Today, tax directors must adhere to an increasingly complex regulatory landscape. Whether the MNC is in five countries or 150, transfer pricing documentation must meet regulations in every jurisdiction, which is a costly compliance burden. Who has the budget to hire consultants in all of the jurisdictions where they have operations. However, the cost of not meeting these regulations is punitive. MNEs may leave themselves open to transfer pricing adjustments and penalties, and given that tax authorities share information, if they are in trouble in one jurisdiction, they are probably headed for trouble in others.
Many MNCs have faced an increased burden related to managing and documenting activities related to transfer pricing. Based on a survey of multinational companies from early 2019:
- 78% of respondents rated transfer pricing adjustments as the number one tax issue facing their MNC.
- 75% said that transfer pricing was a core focus of a past audit.
- 58% said that an audit resulted in an adjustment.
- 18% had penalties imposed while 24% had penalties threatened.
What are best practices related to documentation requirements?
MNCs often make the mistake of believing that they can take a reactive approach to documentation. It’s not uncommon for CFOs to subscribe to a “risk-based approach,”, producing documentation only every third year. The thinking is that passable reports can be cobbled together quickly in response to an IDR or audit notice. The challenges with this approach are two-fold:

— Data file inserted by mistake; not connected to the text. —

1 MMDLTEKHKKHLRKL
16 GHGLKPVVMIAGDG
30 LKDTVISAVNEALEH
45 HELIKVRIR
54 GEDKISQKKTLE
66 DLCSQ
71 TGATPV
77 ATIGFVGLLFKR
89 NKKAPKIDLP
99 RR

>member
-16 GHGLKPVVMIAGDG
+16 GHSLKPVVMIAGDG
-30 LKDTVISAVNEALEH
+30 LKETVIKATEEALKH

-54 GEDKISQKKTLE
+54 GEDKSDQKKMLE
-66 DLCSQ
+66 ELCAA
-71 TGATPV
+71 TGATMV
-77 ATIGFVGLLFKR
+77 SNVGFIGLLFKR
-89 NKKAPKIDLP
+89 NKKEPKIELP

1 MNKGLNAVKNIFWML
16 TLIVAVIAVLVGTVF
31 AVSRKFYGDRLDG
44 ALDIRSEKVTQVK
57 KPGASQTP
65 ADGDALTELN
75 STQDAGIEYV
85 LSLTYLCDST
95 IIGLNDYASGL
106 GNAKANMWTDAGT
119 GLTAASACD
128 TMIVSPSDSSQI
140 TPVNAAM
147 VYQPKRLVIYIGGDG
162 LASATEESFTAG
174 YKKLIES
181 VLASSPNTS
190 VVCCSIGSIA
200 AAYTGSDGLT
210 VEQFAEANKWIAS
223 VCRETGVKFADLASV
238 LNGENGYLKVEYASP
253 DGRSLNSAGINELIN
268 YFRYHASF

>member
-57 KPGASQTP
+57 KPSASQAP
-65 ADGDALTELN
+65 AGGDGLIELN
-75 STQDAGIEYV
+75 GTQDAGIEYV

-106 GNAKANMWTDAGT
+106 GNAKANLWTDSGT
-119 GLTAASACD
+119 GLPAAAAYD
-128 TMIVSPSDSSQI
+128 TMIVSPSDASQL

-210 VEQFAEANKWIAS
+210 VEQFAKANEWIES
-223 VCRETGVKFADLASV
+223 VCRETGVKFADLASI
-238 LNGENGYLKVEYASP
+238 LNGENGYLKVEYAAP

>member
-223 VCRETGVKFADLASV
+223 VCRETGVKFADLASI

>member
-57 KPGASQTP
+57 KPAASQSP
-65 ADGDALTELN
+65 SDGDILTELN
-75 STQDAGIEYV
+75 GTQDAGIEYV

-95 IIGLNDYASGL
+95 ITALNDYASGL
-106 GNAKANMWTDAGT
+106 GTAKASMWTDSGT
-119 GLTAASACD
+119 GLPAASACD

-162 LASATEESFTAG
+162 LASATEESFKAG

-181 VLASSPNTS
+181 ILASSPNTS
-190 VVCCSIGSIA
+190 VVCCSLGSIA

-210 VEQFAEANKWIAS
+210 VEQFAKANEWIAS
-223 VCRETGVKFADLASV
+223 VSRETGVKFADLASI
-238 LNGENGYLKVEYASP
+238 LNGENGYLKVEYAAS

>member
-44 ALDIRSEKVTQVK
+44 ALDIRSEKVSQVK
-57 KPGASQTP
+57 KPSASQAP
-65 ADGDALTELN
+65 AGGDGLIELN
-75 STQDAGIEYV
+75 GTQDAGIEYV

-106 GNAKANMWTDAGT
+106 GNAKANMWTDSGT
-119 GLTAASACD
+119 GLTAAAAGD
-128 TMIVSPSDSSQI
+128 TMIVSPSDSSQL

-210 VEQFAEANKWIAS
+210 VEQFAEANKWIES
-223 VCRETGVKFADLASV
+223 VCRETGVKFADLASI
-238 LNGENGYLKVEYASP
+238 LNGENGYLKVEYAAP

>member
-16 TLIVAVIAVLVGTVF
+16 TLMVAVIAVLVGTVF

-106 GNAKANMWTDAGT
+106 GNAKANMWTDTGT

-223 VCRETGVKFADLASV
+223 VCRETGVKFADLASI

- By the time you get audited, key individuals who are familiar with the facts and circumstances around your transfer pricing practices may have left the company.
- Taking a reactive approach means fighting your way out of a corner. Scrambling to put together documentation–working to speak to local controllers and tie information together, in a very haphazard way doesn’t put you in a strong tax position.
Therefore, a best practice for MNCs is to produce documentation in real-time to prepare for the eventuality (some would say, inevitability), of being audited. If you’ve already gone through the effort of ensuring your transactions meet the arm’s-length standard, producing documentation is not a big step beyond that. Preparing documentation proactively also creates an evidentiary trail of what’s happened in your business over the course of the last several years, which will help you construct a consistent and appropriate narrative to share with tax authorities.
When it comes to being audited, “worse than a monetary penalty is the fact that you don’t get to control your story. All of your transfer pricing documentation or narrative, and the economic analysis, none of that is actually admissible in the court of law if you were to go into a controversial situation,” said Mimi Song.
Tax directors at MNCs must implement a proactive documentation strategy in anticipation of IDRs. Part of that broader transfer-pricing strategy includes a systematic approach to keeping abreast of countries’ regulation changes and how those changes will affect compliance
For more details about worldwide transfer pricing compliance, listen to this episode of The Fiona Show